- pip install "$DJANGO_RELEASE"
  - pip install -r requirements/dev.txt
  - flake8 td_biblio/
  - PYTHONPATH=$(pwd) DATABASE_URL="sqlite:///:memory:" py.test

We start by defining different python versions and environment variables allowing to define different Django releases (env). Travis understands that he has to build a matrix combining these conditions to run the tests. We can even define a matrix section to exclude some combinations (e.g. python 3.5 and Django 1.7).

In the install section, the target Django release is first installed. Then, we pull the requirements needed to run our tests. Note: as long as the installed Django release satisfies your requirements file condition (e.g. Django>=1.7), pip will not try to re-install it.

The script section defines the commands required to run the test suite (flake8 and py.test in our case). When all the lights are green (see the after_success section), we send the coverage report to coveralls.io, a third-party service analyzing your application code coverage.

Nota Bene: we did not mention tox, but it’s a robust alternative to test your application with different environments (i.e. Python/Django couples). To see an example of tox integration with Travis, check out our Watson project.

I have not answered my previous question yet. How do we fix all the things?

4. Iterate to fix compatibility issues

The three previous steps allow you to iterate over all the problems that will likely happen given your compatibility matrix. It is a sort of TDD approach. Your job is now to fix these problems one by one until everything goes green. You have to be patient…

Iterate batman

After N iterations, your Travis build should look like this one:

Django TailorDev Biblio Travis

Finally, the next section is about what we have actually learnt applying these 4 rules to the TailorDev Biblio application.

Common compatibility issues

Python 2/3 compatibility

Supporting Python 2 and 3 for your application will be the most time-consuming part. You will find many good resources on the web, on how to write Python 2-3 compatible code, so we won’t copy/paste code samples here except for the three problems we have encountered.

Unicode my :heart:

You should always write your strings without the u prefix and add the following import statement when needed to make Python 2.7 behave like Python 3 (every string will be a unicode literal):

from __future__ import unicode_literals

# unicode FTW
reference = 'Franklin et al., 2017'
# -> <type 'unicode'>
# \o/

Python 3 is super

Following the DRY principle, you may find the Python 3 super() function more convenient than in Python 2 but, unfortunately, you won’t be allowed to use it. You must use the retro-compatible Python 2 syntax instead:

class AbstractHuman(models.Model):
    """I am an Abstract Human"""

    def save(self, *args, **kwargs):
        # Works in Python 2 and 3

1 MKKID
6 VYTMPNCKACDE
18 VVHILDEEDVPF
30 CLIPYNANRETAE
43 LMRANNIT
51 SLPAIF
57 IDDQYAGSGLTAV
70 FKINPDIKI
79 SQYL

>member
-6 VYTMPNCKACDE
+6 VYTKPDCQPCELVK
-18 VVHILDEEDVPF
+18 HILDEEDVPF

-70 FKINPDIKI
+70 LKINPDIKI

super(AbstractHuman, self).save(*args, **kwargs)

class AbstractEntity(models.Model):
    """I am an Abstract Entity"""

    def save(self, *args, **kwargs):
        # Works only in Python 3 😞
        super().save(*args, **kwargs)

Fix dependencies compatibility

If your application has third-party dependencies, they might not fully support Python 2/3 compatibility. Be prepared to contribute to those projects and submit Pull Requests to fix them.

Homer fix

Django versions compatibility

Ensuring Django compatibility of your application will require a certain Django “expertise”. If you are new into it, we invite you to read the different release notes and to explore the Django sources by tags. Then again, below are the problems we had to fix for the Biblio application.



The MIDDLEWARE_CLASSES setting is deprecated since Django 1.10, you will have to use the MIDDLEWARE setting instead. Hence, to maintain the django<1.10 compatibility of your sandbox (to be able to run your tests), you will have to duplicate these parameters, which is not that problematic since they do not exactly have the same values:


# Django < 1.10 compat

Just like the middleware management, Django 1.8 introduced support for multiple template engines. As a consequence, the TEMPLATES_DIRS setting has been deprecated in favor of the TEMPLATES setting. Then again, you will have to define both in the sandbox settings:

BASE_DIR = os.path.dirname(os.path.abspath(__file__))

        'BACKEND': 'django.template.backends.django.DjangoTemplates',
        'DIRS': [os.path.join(BASE_DIR, 'templates'), ],
        'APP_DIRS': True,
        'OPTIONS': {
            'context_processors': [

# Django < 1.8 compat
TEMPLATE_DIRS = [os.path.join(BASE_DIR, 'templates'), ]


Django 1.7 introduced built-in support for schema migrations. In our case, we introduced a BC break by dropping South and legacy migrations in favor of Django migrations.

Adapt/backport Django code to maintain old releases compatibility

When you develop new features for your application, you usually use recent Django mixins or utils without even noticing it. In this case, maintaining compatibility with old releases may not be trivial. In our case, we used the UserPassesTestMixin to restrict one view to super users, but it was only introduced in Django 1.9. Instead of dropping compatibility with Django 1.7 and 1.8, we wrote a custom mixin adapted to our needs, problem solved!


We had to fix this Django application for one of our clients. Instead of just hacking on the code to make it work, we took the time to ensure compatibility with many different Python and Django versions, without billing the client for that. It is some extra work we were pleased to do as open source contributors.

Managing scientific bibliography is quite common in Academia and every research team, group or even individual needs a website nowadays. If you like Python and want to write your own website with Django, you may want to consider Django TailorDev Biblio (demo here).

What about you? Have you maintained a Django application for multiple Django/Python releases? Is there something we are not aware? Please, let us know!